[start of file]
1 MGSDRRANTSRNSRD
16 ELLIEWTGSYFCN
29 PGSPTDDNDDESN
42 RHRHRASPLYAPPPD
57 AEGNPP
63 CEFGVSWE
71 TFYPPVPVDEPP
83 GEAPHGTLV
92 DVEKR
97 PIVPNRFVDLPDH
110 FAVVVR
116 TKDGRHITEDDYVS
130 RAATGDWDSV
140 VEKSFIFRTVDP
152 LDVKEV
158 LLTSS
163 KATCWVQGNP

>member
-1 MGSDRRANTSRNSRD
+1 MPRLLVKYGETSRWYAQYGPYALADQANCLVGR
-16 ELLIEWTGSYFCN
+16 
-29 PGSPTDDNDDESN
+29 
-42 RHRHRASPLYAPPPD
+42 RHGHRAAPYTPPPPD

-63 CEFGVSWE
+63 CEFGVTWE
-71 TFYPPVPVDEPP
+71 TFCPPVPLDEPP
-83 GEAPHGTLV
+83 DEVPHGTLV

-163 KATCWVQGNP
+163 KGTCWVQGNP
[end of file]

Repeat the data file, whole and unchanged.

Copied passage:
1 MGSDRRANTSRNSRD
16 ELLIEWTGSYFCN
29 PGSPTDDNDDESN
42 RHRHRASPLYAPPPD
57 AEGNPP
63 CEFGVSWE
71 TFYPPVPVDEPP
83 GEAPHGTLV
92 DVEKR
97 PIVPNRFVDLPDH
110 FAVVVR
116 TKDGRHITEDDYVS
130 RAATGDWDSV
140 VEKSFIFRTVDP
152 LDVKEV
158 LLTSS
163 KATCWVQGNP

>member
-1 MGSDRRANTSRNSRD
+1 MPRLLVKYGETSRWYAQYGPYALADQANCLVGR
-16 ELLIEWTGSYFCN
+16 
-29 PGSPTDDNDDESN
+29 
-42 RHRHRASPLYAPPPD
+42 RHGHRAAPYTPPPPD

-63 CEFGVSWE
+63 CEFGVTWE
-71 TFYPPVPVDEPP
+71 TFCPPVPLDEPP
-83 GEAPHGTLV
+83 DEVPHGTLV

-163 KATCWVQGNP
+163 KGTCWVQGNP